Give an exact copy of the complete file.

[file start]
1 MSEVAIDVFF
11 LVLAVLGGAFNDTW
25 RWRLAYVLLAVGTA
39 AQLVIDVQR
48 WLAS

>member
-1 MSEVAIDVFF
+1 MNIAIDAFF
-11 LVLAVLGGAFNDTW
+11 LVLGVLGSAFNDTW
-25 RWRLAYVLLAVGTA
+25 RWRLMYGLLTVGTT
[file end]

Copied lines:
1 MSEVAIDVFF
11 LVLAVLGGAFNDTW
25 RWRLAYVLLAVGTA
39 AQLVIDVQR
48 WLAS

>member
-1 MSEVAIDVFF
+1 MNIAIDAFF
-11 LVLAVLGGAFNDTW
+11 LVLGVLGSAFNDTW
-25 RWRLAYVLLAVGTA
+25 RWRLMYGLLTVGTT